Tuesday, August 26, 2008

How much can a motor representation contribute to action word meaning?

I'm guest editing a special issue of Brain and Language on mirror neurons so I've been poking through more of the mirror neuron-and-speech literature recently. Most of this literature concerns the semantics of action words. There's no shortage of papers showing that motor cortex activations to action words follow some degree of somatotopic organization. I don't think there much evidence at all suggesting that these activations go beyond simple association -- the meaning of the word kick is associatively linked to foot actions -- but I want to raise a more general issue. Namely, even if we admit that motor representations are part of an action word's semantics, how much of the meaning of these words is actually explained by movement?

Let's take the sample items from a prominent study by Friedemann Pulvermuller et al. (2005, Functional links between motor and language systems. European Journal of Neuroscience, 21: 793-797). This is a TMS study that found faster lexical decision RTs to hand/arm words when hand/arm areas were stimulated, and faster RTs to leg words when leg areas were stimulated, etc.

So here are the sample arm words: fold, beat, grasp.

What does the motor code for the action FOLD look like? It depends on what you're folding. Motor codes associated with folding an empty sugar packet are going to be rather different from those associated with folding a bed sheet. And the meaning of fold is not restricted to hand/arm actions. I can fold my tongue, I can fold paper with my feet, I can fold paper by feeding it into a machine, and proteins can fold without my help at all. Clearly the meaning of fold is not dependent on any specific hand/arm actions.

The verb beat is no better. I can beat an egg with a fork or a hand-held blender, and I can beat an attacker with any number of actions (punching, hitting with a bat, kicking, sitting on).

Likewise, grasping can be achieved with a hand or a tool or a mind, as in "Language within our Grasp." Consider as well, that if i reach out to grasp a glass, but the glass is damaged and shatters in my grip, I did not grasp the glass, but instead crushed the glass. So the same motor action can lead to different conceptual action.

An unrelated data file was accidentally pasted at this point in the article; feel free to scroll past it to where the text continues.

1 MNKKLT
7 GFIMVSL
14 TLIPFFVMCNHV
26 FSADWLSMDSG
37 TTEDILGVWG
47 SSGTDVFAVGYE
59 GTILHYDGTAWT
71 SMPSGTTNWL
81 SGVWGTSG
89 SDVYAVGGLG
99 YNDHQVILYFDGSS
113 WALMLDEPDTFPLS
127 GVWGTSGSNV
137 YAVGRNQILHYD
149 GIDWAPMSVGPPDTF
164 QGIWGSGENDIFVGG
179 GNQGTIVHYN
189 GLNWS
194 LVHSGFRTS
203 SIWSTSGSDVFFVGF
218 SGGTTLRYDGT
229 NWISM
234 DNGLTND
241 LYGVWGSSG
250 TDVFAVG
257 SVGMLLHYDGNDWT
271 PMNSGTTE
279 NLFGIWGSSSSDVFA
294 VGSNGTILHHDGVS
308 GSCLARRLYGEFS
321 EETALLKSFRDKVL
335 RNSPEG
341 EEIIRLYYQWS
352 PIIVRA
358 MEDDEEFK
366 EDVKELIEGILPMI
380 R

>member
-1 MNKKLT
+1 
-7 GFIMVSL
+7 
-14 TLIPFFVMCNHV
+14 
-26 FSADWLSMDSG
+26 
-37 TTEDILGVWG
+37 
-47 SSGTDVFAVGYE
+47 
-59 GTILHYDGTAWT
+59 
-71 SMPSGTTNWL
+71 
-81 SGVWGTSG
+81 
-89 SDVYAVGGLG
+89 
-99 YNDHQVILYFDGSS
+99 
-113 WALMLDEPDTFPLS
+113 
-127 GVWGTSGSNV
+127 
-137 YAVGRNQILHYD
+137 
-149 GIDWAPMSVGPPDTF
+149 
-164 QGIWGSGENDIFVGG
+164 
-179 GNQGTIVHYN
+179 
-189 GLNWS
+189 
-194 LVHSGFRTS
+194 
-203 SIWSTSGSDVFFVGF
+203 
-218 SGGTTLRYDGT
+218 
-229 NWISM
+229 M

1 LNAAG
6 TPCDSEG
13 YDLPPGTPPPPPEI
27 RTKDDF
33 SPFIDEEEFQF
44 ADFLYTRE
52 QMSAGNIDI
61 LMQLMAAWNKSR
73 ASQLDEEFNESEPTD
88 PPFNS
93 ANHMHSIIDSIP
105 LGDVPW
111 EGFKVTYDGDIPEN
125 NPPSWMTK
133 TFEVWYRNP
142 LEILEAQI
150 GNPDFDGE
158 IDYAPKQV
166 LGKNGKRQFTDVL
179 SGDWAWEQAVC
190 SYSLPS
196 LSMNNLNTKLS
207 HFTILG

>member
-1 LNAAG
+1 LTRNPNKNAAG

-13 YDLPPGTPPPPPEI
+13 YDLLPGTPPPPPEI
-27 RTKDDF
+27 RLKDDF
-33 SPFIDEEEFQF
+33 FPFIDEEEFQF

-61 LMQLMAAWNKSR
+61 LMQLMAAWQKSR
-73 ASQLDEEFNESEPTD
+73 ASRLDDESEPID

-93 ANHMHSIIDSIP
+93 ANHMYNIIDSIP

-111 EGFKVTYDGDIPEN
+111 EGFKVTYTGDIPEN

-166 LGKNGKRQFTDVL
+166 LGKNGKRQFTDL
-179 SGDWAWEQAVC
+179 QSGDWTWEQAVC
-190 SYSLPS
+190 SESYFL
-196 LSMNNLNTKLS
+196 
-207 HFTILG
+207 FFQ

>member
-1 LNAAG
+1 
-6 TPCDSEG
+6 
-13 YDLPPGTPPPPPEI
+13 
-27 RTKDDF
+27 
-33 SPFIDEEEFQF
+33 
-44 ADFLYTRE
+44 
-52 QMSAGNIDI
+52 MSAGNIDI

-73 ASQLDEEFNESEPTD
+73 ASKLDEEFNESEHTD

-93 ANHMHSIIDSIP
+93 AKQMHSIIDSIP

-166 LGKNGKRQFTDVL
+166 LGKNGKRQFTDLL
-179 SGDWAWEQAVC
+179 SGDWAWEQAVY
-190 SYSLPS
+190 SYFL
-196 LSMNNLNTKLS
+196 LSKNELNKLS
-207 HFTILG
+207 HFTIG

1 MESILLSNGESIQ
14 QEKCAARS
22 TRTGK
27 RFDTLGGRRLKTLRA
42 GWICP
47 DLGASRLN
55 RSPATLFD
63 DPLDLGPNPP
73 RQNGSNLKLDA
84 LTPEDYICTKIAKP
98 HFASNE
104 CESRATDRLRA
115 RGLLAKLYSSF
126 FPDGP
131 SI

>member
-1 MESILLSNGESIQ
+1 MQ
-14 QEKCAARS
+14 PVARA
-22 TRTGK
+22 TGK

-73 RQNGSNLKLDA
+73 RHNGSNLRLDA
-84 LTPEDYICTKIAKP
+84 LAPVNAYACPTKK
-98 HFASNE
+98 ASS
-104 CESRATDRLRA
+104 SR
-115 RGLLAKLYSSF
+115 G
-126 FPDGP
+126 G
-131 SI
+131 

The situation isn't much better for the leg action example words: kick, hike, step. Hike in particular is odd in that motorically it is identical to walk, the difference being in the purpose of the excursion not the motor codes at all.

In other words, a specification of motor codes is not going to get you very far in capturing verb meaning, even for these cherry-picked examples.


Anonymous said...

Namely, even if we admit that motor representations are part of an action word's semantics, how much of the meaning of these words is actually explained by movement?

Does it really matter though, how much of the 'meaning' of the word is explained, i.e. the fact that a word has multiple meanings does not really seem important.

Greg Hickok said...

It has nothing to do with multiple meanings. Take hike. What is the motor representation of that action? Is it distinguishable from the motor representation of walk? If not, the semantic representation affording by the motor code can't even distinguish these two verbs. Therefore, we haven't explained much.

Anonymous said...

Surely some words have more specific motor codes than others, in the same way that words referring to objects can be rated as more or less imageable/concrete (e.g. wine glass vs. container). It could also be the case that even if a motor code is indistinguishable between two similar verbs (hike/walk), other aspects of meaning (e.g. visual knowledge) jointly disambiguate them.

Greg Hickok said...

Right, so now we get to the issue: how much is actually encoded? My point is that if you start looking carefully at the how much meaning can actually be represented in a motor code, the answer is not so much.

Anonymous said...

how much of the meaning of these words is actually explained by movement?

Part of the meaning of a verb is its argument structure. Would something be explained if there was a strict relation between motor activation and argument structure ?
Unclear that hike and walk actually differ in this regards.

Anonymous said...

Unclear to me what 'explaining the meaning' refers to ?

If I follow the discussion, finding a distinct motor activation for every distinct verb in a language L (hike vs walk) WOULD constitute an 'explanation'?? How so ?

Let me entertain a different possibility. Part of a verb meaning is its argument structure. If a relation between motor activation and argument structure could be found would this go further than 'mere association' and constitute an 'explanation' of the 'meaning' ?

Bottom line, I just would like to hear more about what could count as an explanation in this case.

Greg Hickok said...

That is an excellent question: what does it mean to say that the semantics of action words are encoded or grounded in the motor system? How about we look through some of the papers promoting this position and see if we can figure out what they mean?

Anonymous said...

so we can figure out what they mean?